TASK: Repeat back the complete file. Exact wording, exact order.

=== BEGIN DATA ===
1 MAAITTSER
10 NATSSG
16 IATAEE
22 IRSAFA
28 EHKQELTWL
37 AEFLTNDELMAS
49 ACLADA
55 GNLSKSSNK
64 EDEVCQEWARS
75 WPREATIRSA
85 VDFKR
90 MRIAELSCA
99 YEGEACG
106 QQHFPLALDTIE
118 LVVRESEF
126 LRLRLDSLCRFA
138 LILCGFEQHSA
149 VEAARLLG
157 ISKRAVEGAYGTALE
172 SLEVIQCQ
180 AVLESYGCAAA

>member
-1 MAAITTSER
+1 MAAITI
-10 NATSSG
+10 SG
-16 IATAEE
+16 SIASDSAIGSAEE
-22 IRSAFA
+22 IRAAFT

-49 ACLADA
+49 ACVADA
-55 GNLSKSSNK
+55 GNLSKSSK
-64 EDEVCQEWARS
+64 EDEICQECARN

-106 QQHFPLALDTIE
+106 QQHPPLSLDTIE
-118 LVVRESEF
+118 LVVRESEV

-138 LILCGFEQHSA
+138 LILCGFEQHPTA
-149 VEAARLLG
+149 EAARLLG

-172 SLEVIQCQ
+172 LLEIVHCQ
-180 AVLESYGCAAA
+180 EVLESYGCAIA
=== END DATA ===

1 MAAITTSER
10 NATSSG
16 IATAEE
22 IRSAFA
28 EHKQELTWL
37 AEFLTNDELMAS
49 ACLADA
55 GNLSKSSNK
64 EDEVCQEWARS
75 WPREATIRSA
85 VDFKR
90 MRIAELSCA
99 YEGEACG
106 QQHFPLALDTIE
118 LVVRESEF
126 LRLRLDSLCRFA
138 LILCGFEQHSA
149 VEAARLLG
157 ISKRAVEGAYGTALE
172 SLEVIQCQ
180 AVLESYGCAAA

>member
-1 MAAITTSER
+1 MAAITI
-10 NATSSG
+10 SG
-16 IATAEE
+16 SIASDSAIGSAEE
-22 IRSAFA
+22 IRAAFT

-49 ACLADA
+49 ACVADA
-55 GNLSKSSNK
+55 GNLSKSSK
-64 EDEVCQEWARS
+64 EDEICQECARN

-106 QQHFPLALDTIE
+106 QQHPPLSLDTIE
-118 LVVRESEF
+118 LVVRESEV

-138 LILCGFEQHSA
+138 LILCGFEQHPTA
-149 VEAARLLG
+149 EAARLLG

-172 SLEVIQCQ
+172 LLEIVHCQ
-180 AVLESYGCAAA
+180 EVLESYGCAIA